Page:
She woke up feeling strangely refreshed and rejuvenated. Stretching, she strolled to the back door of her house and opened it wide, causing the icicles and mounds of snow to fall off the roof and avalanche at her feet.
“Ahhh….” She breathed in that fresh -10°F air. Nothing beats blizzard weather, she thought to herself.
She ate her breakfast seated on top of her frozen picnic table as she listened to her favorite morning radio show. “We barely made it to the studio today, under pain of termination…. This just in: the voluntary stay-off-the-roads is now mandatory due to the governor declaring a state of emergency. You’re telling us this now?!” She turned the radio off at that point – she hated it when things got political.
After a brisk brushing-off of a foot of snow from her car, followed by an invigorating shoveling out of her driveway, she was ready to go. The roads oddly were barely plowed at all, but that’s what four-wheel drive was made for. First stop: town hall, where she had to dispute her property taxes, yet again.
The parking lot was an eerie sea of white when she arrived and hers was the only car. Perhaps everyone took a healthy walk to work today, she thought as she tried to open the locked entrance. The building’s remaining doors were in the same condition, and no amount of banging on windows or throwing snowballs at walls got anyone’s attention. Surely their work ethic wasn’t that poor that absolutely no one would come in to run the town today? That kind of thinking leads to anarchy.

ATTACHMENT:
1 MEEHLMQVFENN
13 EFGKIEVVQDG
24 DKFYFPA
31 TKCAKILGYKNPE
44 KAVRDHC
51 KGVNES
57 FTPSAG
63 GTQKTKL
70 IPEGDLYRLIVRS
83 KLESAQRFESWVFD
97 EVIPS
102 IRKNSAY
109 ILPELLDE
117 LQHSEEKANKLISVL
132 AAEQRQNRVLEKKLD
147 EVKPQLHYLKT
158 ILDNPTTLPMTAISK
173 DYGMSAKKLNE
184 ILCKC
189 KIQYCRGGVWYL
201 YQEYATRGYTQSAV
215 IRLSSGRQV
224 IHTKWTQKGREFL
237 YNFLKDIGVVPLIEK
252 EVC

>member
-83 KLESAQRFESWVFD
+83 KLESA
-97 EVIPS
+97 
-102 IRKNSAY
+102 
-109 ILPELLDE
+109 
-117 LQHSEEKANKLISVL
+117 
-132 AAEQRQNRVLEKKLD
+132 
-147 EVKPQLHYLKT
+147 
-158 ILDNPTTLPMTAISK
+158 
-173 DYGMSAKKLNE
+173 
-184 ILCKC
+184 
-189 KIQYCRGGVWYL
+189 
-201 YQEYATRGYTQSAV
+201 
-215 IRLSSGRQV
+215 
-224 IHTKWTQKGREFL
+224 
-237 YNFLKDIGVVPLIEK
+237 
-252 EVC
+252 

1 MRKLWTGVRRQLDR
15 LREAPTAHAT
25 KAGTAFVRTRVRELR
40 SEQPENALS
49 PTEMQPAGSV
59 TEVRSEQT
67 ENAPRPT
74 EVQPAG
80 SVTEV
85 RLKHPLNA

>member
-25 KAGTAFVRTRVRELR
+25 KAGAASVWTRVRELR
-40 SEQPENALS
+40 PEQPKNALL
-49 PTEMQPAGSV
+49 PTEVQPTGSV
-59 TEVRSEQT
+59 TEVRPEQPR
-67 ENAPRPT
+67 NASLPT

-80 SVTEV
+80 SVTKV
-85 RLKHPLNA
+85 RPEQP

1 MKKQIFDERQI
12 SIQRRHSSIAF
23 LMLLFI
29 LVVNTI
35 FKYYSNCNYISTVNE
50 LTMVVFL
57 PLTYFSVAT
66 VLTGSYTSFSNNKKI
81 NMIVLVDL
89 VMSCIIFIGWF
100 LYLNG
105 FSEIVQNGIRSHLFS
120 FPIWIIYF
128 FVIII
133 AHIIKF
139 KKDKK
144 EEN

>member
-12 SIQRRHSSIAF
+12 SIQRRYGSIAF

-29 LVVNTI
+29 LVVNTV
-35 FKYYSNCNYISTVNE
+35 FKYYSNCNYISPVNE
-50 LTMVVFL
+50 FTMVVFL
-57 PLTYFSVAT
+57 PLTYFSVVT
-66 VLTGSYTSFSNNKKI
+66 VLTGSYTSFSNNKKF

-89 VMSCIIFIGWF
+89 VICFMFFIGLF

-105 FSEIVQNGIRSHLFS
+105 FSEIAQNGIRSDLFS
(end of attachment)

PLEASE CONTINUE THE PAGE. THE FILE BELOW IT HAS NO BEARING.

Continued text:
Since official business was now a bust, she decided to take advantage of the mall’s super sales and headed that way. She arrived an hour later than the normal commute took, after being pulled over three times with each cop kept insisting that no businesses were open and that she needed to go home. She agreed with them so they’d leave, but she knew in her heart that they were mistaken: the mall never closed during super sales!
The same sight that greeted her at town hall also greeted her at the mall: a sea of white, no cars, and locked doors. She felt a bit put out – if she could make it there when it was snowing sideways and ice was forming on her face, why could no one else in the world demonstrate the same ability?
It was getting late and the show at the local playhouse was scheduled to start soon, so she decided to forego driving back home to change into non-snow clothes and went straight to the theater instead, collecting two citations on the way and threats of arrest for her continual commutation. Honestly, such a fuss over a few flurries, she mused as she strapped on her snowshoes to walk to the theater from the mini-mountain where she had parked her car. Since no one was there to open the door for her admission to the show, she was forced to come to the conclusion that the play had been cancelled due to lack of attendance. Hopefully, she would be reimbursed for this: after all, she was there; she couldn’t help it if no one else was.
Back home after another citation and a police escort, she comforted herself in spite of her unproductive day by re-shoveling the driveway’s new two feet of snow and knocking the ice out of the roof’s eaves. My word, she mused as she watched the trees and neighboring houses sway in the howling wind while she drank her tea in the kitchen and the power went out, people really do push the panic button much too frequently to get anything done around here.